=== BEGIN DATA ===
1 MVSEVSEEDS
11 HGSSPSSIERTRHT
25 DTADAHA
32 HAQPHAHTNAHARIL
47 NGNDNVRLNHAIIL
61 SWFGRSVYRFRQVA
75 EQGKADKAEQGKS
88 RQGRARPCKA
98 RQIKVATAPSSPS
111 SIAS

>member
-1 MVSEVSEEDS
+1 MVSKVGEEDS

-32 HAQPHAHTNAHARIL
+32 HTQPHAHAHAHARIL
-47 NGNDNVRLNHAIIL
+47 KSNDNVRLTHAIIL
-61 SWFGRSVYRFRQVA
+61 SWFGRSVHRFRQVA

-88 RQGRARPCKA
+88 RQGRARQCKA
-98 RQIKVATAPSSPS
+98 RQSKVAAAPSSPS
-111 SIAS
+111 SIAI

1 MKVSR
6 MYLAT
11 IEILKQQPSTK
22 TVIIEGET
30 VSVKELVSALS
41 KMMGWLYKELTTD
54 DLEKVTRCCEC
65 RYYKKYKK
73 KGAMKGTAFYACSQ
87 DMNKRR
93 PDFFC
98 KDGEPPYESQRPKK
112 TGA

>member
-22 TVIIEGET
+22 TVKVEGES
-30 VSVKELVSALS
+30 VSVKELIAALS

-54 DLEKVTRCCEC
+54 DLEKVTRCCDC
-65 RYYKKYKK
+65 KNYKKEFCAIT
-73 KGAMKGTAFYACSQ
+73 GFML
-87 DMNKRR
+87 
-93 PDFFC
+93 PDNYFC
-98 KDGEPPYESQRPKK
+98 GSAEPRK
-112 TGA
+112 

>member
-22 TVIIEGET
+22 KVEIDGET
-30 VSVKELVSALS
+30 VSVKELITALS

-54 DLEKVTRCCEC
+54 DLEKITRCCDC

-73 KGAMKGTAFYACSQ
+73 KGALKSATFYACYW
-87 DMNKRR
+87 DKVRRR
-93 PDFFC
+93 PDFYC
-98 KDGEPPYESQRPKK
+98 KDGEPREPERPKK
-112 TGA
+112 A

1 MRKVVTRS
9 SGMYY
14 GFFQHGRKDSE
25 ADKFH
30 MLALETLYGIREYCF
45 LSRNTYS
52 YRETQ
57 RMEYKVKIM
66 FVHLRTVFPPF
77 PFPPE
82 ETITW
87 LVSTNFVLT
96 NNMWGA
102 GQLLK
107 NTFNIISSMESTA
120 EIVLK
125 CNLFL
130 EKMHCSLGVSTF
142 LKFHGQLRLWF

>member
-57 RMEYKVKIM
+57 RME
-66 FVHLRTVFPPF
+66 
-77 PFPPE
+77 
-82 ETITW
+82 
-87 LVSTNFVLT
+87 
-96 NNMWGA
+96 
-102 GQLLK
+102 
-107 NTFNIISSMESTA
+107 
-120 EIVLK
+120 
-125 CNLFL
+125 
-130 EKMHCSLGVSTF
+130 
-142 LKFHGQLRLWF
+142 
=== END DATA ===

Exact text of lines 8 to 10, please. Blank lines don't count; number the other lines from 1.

88 RQGRARPCKA
98 RQIKVATAPSSPS
111 SIAS